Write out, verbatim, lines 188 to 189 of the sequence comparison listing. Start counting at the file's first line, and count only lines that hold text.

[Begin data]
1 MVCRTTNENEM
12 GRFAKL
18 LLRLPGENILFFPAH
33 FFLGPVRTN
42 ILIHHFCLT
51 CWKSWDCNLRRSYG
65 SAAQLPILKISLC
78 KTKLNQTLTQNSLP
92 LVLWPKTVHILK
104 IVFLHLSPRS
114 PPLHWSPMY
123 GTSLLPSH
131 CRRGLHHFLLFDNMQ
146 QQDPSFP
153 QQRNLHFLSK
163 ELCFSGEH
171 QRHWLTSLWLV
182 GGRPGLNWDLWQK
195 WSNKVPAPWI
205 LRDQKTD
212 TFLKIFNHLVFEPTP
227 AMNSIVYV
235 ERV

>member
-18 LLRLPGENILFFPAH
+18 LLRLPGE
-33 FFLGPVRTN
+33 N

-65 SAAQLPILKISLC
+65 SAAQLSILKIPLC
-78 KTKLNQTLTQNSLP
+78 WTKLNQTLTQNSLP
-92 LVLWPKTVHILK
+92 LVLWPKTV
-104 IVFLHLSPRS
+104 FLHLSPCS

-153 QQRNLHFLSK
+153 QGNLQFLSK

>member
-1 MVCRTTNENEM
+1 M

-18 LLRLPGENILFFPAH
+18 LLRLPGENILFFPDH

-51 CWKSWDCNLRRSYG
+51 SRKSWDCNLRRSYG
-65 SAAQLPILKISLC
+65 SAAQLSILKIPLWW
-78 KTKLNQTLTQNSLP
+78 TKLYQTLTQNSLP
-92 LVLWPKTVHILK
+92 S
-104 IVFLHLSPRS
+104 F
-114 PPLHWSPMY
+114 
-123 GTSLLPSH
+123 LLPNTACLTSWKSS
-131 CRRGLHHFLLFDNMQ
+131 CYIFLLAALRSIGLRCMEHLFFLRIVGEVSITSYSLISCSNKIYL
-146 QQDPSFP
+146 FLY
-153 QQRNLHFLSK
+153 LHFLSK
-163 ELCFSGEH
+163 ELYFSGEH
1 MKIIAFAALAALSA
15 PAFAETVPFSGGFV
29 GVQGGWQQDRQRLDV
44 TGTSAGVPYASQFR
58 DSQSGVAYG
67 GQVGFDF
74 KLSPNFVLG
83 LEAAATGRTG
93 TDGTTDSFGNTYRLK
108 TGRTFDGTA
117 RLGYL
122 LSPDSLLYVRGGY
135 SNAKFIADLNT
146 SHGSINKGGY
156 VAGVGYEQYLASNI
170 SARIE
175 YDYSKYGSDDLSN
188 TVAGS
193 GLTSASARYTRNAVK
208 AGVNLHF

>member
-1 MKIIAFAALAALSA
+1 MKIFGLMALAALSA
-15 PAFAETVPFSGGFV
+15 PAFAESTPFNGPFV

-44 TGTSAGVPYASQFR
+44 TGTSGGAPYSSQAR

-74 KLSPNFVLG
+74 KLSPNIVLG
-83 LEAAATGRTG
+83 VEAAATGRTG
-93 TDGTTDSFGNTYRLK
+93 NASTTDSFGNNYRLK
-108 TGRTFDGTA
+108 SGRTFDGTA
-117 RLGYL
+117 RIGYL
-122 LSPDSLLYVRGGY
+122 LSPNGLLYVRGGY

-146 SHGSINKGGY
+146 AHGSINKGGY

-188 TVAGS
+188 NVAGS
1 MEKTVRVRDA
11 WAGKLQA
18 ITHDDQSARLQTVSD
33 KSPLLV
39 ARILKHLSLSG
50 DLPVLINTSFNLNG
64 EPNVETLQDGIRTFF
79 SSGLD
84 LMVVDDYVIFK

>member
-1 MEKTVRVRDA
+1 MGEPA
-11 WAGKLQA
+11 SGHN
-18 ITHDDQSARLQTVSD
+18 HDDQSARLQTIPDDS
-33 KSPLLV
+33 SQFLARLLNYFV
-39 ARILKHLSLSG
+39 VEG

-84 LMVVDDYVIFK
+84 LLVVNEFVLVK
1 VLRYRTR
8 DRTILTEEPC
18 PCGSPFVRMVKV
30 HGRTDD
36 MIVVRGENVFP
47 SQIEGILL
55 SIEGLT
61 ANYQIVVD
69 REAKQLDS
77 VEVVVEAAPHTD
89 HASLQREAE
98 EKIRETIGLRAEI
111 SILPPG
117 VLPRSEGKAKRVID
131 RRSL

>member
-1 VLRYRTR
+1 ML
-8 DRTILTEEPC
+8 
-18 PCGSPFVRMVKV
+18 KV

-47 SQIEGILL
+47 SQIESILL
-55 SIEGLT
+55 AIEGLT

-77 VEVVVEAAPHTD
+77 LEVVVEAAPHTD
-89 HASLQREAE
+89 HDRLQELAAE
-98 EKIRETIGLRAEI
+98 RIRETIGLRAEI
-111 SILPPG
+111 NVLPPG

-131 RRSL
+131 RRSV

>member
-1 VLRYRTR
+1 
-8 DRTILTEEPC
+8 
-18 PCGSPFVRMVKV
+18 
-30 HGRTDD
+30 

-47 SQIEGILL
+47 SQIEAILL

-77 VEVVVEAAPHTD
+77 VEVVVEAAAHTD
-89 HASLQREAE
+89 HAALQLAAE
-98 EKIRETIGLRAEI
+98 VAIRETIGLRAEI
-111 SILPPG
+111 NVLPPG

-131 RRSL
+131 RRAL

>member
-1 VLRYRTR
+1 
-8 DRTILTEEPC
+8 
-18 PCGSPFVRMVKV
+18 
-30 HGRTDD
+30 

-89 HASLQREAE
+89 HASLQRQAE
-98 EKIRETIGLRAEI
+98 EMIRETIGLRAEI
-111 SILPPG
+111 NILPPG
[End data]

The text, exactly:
>member
-1 VLRYRTR